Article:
April 19, 2007
FACTS ABOUT AFRICAN AMERICANS IN THE FOOD STAMP PROGRAM
African Americans Benefit Disproportionately from the Food Stamp Program
A typical African American family on the Food Stamp Program has income (not including food stamps) at 56 percent of the poverty line (compared to 64 percent for all food stamp households). For a family of three, 56 percent of the poverty line corresponds to a monthly income of $775, or an annual income of $9,300.
On average, African American families on the Food Stamp Program received $216 in food stamps each month in fiscal year 2005, or over $2,500 per year.
African Americans who qualify for food stamps are more likely to participate than other groups (73 percent participation rate, compared to 60 percent overall). Nonetheless, according to USDA, almost 3 million African Americans who are eligible for food stamps are missing out on benefits.
Food Insecurity and Poverty Remain High Among African Americans
More than one in five African American households (22.4 percent) and more than one in four African-American families with children (27.4 percent) have difficulty affording adequate food (known as “food insecurity” in USDA research). This is almost three times the share for white, non-Hispanic households.
1996 Welfare Law Food Stamp Provisions Contained Deep Cuts for African Americans that Remain in Effect
- In 2008, a typical African American working parent with two children will receive about $37 less in food stamps each month than they would have without the 1996 welfare law’s across-the-board benefit cuts. The cuts are deepening with each passing year By 2017 the benefit cuts will cost a typical working parent of two almost $650 a year, the equivalent of more than one and a half months’ worth of food stamps each year.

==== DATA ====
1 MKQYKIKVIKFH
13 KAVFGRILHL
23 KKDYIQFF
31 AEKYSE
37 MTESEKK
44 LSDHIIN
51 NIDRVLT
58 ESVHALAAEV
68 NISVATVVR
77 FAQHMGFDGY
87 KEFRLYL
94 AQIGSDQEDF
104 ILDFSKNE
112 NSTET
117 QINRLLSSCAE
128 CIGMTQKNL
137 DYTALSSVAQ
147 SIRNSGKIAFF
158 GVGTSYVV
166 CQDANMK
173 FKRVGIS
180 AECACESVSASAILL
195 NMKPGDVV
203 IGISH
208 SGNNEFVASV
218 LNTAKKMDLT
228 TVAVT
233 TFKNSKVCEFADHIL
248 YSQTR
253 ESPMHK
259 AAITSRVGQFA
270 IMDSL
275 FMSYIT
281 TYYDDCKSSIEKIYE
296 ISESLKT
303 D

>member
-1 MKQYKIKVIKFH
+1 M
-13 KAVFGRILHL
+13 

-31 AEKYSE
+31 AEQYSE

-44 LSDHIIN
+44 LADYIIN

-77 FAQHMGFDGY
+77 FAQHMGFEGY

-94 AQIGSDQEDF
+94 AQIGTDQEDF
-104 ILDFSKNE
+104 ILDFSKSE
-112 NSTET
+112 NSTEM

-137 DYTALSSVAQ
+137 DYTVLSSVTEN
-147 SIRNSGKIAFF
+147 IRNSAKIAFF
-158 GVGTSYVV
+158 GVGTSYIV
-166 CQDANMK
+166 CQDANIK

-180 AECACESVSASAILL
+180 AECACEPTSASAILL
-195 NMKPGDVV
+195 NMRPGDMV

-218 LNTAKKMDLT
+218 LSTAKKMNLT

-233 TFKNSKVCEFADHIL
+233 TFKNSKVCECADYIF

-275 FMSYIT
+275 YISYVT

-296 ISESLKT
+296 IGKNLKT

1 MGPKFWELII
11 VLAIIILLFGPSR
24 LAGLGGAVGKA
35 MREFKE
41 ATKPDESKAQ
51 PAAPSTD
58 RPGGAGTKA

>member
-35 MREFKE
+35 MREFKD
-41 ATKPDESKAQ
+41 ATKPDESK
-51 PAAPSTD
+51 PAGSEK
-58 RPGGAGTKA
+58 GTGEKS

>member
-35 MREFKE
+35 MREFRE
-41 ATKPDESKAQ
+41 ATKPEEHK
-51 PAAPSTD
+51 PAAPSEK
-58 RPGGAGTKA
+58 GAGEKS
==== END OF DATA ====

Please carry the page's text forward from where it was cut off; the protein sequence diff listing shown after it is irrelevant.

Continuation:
- One of the harshest provisions of the 1996 welfare bill limited food stamps for unemployed childless adults to 3 months out of each 36-month period even when they are willing to work. A disproportionate share of the people cut off food stamps because of this provision are African American (46 percent, compared to 35 percent of the overall food stamp population, according to USDA estimates).
African American Farmers Are Much Less Likely to Receive Farm Subsidies
- According to the 2002 Census of Agriculture, fewer than one in five African American farmers (18 percent) receive a federal farm subsidy, only about half the percentage of white farmers (34 percent). Furthermore, the census found that there are fewer than 2 farms run by African Americans for every 100 farms run by a white farmer.
 Household Food Security in the United States, 2005,” USDA, 2006.